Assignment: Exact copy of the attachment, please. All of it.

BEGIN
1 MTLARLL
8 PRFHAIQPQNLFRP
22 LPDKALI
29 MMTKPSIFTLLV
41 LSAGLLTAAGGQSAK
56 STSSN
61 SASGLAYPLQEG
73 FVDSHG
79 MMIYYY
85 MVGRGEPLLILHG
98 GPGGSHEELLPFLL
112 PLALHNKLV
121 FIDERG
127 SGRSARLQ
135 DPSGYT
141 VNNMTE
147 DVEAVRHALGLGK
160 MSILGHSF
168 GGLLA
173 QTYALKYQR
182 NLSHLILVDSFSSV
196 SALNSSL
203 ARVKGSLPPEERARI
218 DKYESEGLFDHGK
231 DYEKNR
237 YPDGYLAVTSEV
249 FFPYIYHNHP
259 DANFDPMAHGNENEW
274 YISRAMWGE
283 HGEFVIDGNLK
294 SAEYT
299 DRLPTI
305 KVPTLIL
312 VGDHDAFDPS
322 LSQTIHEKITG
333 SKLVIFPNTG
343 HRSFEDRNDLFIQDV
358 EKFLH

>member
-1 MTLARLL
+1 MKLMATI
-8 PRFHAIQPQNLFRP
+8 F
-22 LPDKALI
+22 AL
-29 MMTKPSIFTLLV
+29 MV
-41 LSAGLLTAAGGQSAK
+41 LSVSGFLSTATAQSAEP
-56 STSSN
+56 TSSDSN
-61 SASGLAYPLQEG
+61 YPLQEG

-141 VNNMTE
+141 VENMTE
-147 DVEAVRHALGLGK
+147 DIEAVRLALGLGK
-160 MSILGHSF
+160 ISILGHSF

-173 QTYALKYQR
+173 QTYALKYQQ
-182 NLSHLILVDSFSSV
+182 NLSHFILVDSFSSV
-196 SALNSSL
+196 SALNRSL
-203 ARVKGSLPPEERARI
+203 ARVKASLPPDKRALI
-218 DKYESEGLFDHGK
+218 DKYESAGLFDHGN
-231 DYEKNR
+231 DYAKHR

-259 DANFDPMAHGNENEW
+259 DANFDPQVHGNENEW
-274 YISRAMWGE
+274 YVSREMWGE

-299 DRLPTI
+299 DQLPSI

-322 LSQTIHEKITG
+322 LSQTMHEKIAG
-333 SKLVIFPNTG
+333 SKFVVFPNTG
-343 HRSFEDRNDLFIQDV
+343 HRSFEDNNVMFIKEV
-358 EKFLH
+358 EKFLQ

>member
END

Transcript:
1 MTLARLL
8 PRFHAIQPQNLFRP
22 LPDKALI
29 MMTKPSIFTLLV
41 LSAGLLTAAGGQSAK
56 STSSN
61 SASGLAYPLQEG
73 FVDSHG
79 MMIYYY
85 MVGRGEPLLILHG
98 GPGGSHEELLPFLL
112 PLALHNKLV
121 FIDERG
127 SGRSARLQ
135 DPSGYT
141 VNNMTE
147 DVEAVRHALGLGK
160 MSILGHSF
168 GGLLA
173 QTYALKYQR
182 NLSHLILVDSFSSV
196 SALNSSL
203 ARVKGSLPPEERARI
218 DKYESEGLFDHGK
231 DYEKNR
237 YPDGYLAVTSEV
249 FFPYIYHNHP
259 DANFDPMAHGNENEW
274 YISRAMWGE
283 HGEFVIDGNLK
294 SAEYT
299 DRLPTI
305 KVPTLIL
312 VGDHDAFDPS
322 LSQTIHEKITG
333 SKLVIFPNTG
343 HRSFEDRNDLFIQDV
358 EKFLH

>member
-1 MTLARLL
+1 MKLMATI
-8 PRFHAIQPQNLFRP
+8 F
-22 LPDKALI
+22 AL
-29 MMTKPSIFTLLV
+29 MV
-41 LSAGLLTAAGGQSAK
+41 LSVSGFLSTATAQSAEP
-56 STSSN
+56 TSSDSN
-61 SASGLAYPLQEG
+61 YPLQEG

-141 VNNMTE
+141 VENMTE
-147 DVEAVRHALGLGK
+147 DIEAVRLALGLGK
-160 MSILGHSF
+160 ISILGHSF

-173 QTYALKYQR
+173 QTYALKYQQ
-182 NLSHLILVDSFSSV
+182 NLSHFILVDSFSSV
-196 SALNSSL
+196 SALNRSL
-203 ARVKGSLPPEERARI
+203 ARVKASLPPDKRALI
-218 DKYESEGLFDHGK
+218 DKYESAGLFDHGN
-231 DYEKNR
+231 DYAKHR

-259 DANFDPMAHGNENEW
+259 DANFDPQVHGNENEW
-274 YISRAMWGE
+274 YVSREMWGE

-299 DRLPTI
+299 DQLPSI

-322 LSQTIHEKITG
+322 LSQTMHEKIAG
-333 SKLVIFPNTG
+333 SKFVVFPNTG
-343 HRSFEDRNDLFIQDV
+343 HRSFEDNNVMFIKEV
-358 EKFLH
+358 EKFLQ

>member